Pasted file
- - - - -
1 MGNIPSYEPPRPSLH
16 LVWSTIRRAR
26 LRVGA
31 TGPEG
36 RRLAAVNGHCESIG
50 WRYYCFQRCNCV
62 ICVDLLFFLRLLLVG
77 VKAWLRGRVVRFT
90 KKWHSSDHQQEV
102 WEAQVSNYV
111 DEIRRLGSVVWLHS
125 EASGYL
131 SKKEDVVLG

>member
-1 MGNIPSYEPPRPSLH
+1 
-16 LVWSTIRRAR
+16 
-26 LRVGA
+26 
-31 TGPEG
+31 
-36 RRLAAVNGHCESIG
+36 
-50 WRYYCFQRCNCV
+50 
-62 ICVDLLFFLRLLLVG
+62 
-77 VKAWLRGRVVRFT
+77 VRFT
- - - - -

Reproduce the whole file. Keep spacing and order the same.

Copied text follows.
1 MGNIPSYEPPRPSLH
16 LVWSTIRRAR
26 LRVGA
31 TGPEG
36 RRLAAVNGHCESIG
50 WRYYCFQRCNCV
62 ICVDLLFFLRLLLVG
77 VKAWLRGRVVRFT
90 KKWHSSDHQQEV
102 WEAQVSNYV
111 DEIRRLGSVVWLHS
125 EASGYL
131 SKKEDVVLG

>member
-1 MGNIPSYEPPRPSLH
+1 
-16 LVWSTIRRAR
+16 
-26 LRVGA
+26 
-31 TGPEG
+31 
-36 RRLAAVNGHCESIG
+36 
-50 WRYYCFQRCNCV
+50 
-62 ICVDLLFFLRLLLVG
+62 
-77 VKAWLRGRVVRFT
+77 VRFT